Wheeler Wildlife Refuge
Not really a mountain biking trail per se, the Refuge is still an absolutely awesome place to do just about anything outdoors. I do a lot of Jeeping there, and a know a lot of people hit Wheeler for fishing, but it's probably one of the best places in Alabama for cyclocross biking. There are two good spots of hop on the miles of dirt road available at Wheeler: follow Greenbriar Road to Jolly-B Road, or head out to Mooresville and start there. If you do head to Mooresville, check out Southern Carnage, a cool little bike shop that caters to local riders.
If you want to learn a little bit more about what makes Wheeler cool, be sure to check out our article on alligators in Limestone Bay.
Since Huntsville is basically the center of the universe, there are probably 20 great day-trip spots for mountain biking, but frankly, we haven't tried to count. If you want to count for us, great. We'll make you a featured outdoorsman/woman. If not, just don't insult us in the comments.
Anyway, here's where you should go: the 5-Points Recreation area near Cloudland Canyon State Park, just outside Trenton, Ga. It's an hour and a half to get there, give or take, and the trail options are ridiculous. I recently logged about 15 miles on the Cloudland Connector Trail, which is a great sampling of the options. If you want a little more elevation, it's available, but I was hot enough without the need to climb. I parked at the Ascalon Trailhead and took off from there, but you can also choose to park either inside the State Park or at the Hinkle Road Trailhead.
Another option, which gets a lot more publicity, is a Forever Wild property called Coldwater Mountain. The official website is kinda weak, but here's a really good summary of the trial offerings. And here's another link to get you the information you need to plan a day trip. Wherever you get your information, the important thing to know is that Coldwater Mountain has about 35 miles of trails (eventually there will be 60 miles) - plenty for a long day. And it's being touted as an internationally-recognized destination for great biking. All of this just outside Anniston, which is around 2 hours and 20 minutes away.
Finally, consider checking out Duck River Recreation Area, which is owned by Cullman Utilities. A rudimentary trail map is located here. It's a flowing, single-track trail somewhat similar to Cloudland Canyon, with less elevation. The climbs are short and the downhills are quick. The trail is a hard-pack clay with minimal rocks and roots, definitely different from Monte Sano. And you get some cool views of the reservior because the trail runs all the way around the edge of the lake.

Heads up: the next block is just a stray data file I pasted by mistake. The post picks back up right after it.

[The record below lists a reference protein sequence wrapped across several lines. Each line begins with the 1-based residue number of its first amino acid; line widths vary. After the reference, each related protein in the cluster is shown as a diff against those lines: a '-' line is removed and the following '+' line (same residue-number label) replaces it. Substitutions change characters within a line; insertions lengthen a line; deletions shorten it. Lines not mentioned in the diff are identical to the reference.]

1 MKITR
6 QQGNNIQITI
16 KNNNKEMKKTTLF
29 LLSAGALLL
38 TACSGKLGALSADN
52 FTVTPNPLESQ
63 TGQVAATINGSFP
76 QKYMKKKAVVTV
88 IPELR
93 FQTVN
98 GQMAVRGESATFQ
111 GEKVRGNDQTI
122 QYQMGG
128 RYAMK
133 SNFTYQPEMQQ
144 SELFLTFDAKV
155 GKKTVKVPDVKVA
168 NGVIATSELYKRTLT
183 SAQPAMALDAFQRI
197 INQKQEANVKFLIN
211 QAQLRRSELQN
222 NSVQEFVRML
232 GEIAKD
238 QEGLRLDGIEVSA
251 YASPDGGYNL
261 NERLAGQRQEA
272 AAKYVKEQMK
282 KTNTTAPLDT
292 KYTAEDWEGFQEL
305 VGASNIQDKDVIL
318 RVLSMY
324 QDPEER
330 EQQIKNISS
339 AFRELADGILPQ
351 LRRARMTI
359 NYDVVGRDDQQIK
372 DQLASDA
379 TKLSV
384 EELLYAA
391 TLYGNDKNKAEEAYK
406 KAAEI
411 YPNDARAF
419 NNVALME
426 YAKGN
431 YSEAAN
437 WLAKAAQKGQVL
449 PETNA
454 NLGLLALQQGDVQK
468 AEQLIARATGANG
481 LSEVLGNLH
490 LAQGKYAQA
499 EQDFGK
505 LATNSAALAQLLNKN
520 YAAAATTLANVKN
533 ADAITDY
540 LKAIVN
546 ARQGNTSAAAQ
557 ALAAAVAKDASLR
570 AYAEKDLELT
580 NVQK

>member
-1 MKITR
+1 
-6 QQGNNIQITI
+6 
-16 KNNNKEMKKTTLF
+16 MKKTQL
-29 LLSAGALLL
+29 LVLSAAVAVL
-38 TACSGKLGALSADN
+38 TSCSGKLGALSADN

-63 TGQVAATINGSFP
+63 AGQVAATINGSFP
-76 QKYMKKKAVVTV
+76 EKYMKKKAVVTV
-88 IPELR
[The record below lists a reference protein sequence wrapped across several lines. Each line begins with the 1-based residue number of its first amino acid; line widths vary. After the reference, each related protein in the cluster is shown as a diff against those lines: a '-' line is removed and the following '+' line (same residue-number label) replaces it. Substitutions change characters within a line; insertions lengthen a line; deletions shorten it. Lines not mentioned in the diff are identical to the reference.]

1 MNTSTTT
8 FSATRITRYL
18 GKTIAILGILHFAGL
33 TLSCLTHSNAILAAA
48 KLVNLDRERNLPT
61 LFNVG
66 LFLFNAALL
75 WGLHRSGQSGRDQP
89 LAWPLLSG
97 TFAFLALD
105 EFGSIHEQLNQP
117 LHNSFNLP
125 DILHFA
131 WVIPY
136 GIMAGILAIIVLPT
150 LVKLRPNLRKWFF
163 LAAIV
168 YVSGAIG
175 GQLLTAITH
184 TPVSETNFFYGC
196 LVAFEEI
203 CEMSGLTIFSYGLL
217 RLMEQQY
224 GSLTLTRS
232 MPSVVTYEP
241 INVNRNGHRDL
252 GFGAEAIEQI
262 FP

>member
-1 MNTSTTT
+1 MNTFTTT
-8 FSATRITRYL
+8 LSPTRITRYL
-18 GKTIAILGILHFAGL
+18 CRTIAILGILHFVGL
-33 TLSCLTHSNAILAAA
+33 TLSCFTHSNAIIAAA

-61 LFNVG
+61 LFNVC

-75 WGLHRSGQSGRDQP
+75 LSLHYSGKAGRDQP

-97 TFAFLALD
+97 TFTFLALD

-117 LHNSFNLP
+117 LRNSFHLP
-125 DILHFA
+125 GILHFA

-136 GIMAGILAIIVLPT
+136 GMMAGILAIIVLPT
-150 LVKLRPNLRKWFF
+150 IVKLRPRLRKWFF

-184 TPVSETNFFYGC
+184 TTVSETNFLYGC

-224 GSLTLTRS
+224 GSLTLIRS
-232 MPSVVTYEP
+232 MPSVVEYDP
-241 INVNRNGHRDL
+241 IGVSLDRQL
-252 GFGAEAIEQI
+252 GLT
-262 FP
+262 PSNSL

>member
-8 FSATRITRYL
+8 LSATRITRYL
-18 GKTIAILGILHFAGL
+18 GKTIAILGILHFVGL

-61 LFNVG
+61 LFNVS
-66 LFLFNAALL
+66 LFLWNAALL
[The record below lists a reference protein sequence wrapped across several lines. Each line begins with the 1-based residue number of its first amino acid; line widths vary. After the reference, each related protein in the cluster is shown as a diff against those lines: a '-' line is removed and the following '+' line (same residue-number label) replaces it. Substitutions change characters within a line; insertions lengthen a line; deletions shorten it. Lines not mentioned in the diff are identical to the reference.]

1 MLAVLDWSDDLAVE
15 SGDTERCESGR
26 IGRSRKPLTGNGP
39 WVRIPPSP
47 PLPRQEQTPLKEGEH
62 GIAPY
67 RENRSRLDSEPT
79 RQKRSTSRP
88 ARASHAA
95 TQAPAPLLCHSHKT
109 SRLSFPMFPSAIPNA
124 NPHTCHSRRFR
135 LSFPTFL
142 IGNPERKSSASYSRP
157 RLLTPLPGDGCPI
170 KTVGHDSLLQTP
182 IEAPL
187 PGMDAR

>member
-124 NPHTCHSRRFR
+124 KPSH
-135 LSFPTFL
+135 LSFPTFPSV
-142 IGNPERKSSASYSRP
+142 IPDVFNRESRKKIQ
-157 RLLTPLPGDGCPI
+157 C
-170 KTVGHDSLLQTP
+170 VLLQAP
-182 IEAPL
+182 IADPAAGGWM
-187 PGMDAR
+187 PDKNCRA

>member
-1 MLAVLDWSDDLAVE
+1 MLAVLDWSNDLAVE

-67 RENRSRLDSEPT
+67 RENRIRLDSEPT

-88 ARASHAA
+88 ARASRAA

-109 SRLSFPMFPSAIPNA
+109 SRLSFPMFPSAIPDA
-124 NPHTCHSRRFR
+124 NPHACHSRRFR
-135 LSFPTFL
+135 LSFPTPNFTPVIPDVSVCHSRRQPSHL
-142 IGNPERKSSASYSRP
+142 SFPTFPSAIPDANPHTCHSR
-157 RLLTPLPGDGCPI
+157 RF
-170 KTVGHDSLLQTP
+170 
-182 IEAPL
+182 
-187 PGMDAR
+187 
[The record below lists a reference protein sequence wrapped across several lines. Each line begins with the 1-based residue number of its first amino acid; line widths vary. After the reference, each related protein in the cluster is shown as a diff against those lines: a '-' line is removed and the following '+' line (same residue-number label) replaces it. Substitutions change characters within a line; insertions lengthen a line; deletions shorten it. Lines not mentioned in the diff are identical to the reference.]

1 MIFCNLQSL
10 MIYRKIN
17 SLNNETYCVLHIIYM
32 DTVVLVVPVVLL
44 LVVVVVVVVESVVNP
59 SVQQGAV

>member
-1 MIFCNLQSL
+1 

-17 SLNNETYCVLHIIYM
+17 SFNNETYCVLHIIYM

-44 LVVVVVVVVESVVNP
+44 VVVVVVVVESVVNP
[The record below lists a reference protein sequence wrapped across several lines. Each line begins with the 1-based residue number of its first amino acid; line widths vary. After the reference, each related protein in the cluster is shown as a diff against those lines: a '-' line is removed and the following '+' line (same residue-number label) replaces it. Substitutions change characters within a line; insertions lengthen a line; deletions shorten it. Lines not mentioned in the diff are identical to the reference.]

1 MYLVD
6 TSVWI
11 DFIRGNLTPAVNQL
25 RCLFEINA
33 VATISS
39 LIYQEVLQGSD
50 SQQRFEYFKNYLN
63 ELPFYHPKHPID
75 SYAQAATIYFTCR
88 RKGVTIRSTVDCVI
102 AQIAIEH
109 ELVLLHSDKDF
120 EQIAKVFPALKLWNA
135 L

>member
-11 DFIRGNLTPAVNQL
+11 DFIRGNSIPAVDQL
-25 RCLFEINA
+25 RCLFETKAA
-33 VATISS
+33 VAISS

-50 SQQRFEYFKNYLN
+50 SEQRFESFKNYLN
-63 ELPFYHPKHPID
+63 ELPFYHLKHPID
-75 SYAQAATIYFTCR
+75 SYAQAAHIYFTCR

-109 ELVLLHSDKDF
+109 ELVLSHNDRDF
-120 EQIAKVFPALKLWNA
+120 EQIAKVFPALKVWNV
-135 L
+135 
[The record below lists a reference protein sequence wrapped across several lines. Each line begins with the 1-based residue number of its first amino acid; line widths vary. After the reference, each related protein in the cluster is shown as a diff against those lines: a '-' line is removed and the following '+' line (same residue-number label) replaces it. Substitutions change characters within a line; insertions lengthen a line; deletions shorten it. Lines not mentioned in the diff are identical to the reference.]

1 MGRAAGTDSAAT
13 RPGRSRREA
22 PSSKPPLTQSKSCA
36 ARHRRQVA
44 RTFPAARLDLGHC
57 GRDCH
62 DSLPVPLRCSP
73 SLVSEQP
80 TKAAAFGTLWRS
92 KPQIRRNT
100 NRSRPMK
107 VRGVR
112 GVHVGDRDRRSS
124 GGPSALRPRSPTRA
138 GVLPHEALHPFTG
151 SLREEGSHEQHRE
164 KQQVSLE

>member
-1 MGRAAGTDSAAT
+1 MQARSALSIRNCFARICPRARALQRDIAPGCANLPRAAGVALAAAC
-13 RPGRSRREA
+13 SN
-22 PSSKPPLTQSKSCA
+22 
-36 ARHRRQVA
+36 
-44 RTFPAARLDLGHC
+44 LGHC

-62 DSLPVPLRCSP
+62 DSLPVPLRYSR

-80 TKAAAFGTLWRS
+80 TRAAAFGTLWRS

Obviously, if you are willing to go overnight, you can go anywhere. But two good options are Chewacla State Park and Oak Mountain State Park. Oak Mountain is south of Birmingham and has plenty of good trails, including the Fire Trail, which is where I got my introduction to mountain biking as a high school student from Homewood. (Speaking of my younger years, Oak Mountain has a really fun BMX course that I used to hit all the time growing up). Here's a link that will get you to a trail map. The cool thing about hitting Oak Mountain is that there are camping options inside the park and you can basically ride your bike on park roads to all of the trailheads.
If you want to go a little further away than Birmingham, or perhaps want to catch a football game down in Auburn, try out Chewacla. The trails range from 0.5 miles to 8 miles, and there is a crazy, 92' foot long bridge you can ride over. The park is also right on the edge of town, and is a popular place to stay during football season. If you go, I'd highly recommend renting one of the refurbished 1930s era Civilian Conservation Corps cabins. You can hop on a trail right outside your front door, and it's close enough to town you can finish the day at Niffers.
Ready to Ride but Need a Bike?
Ready to start riding but in need of a bike? There are some great stores around, but my two favorites are Blevins Bicycle Company, in south Huntsville, and Cahaba Cycles in Homewood. Matt Blevins grew up in Huntsville and opened his own shop a few years back. Cahaba Cycles is included because it's in my home town and I bought my first bike there in the 1980s, when they did lawnmower repairs through the back door.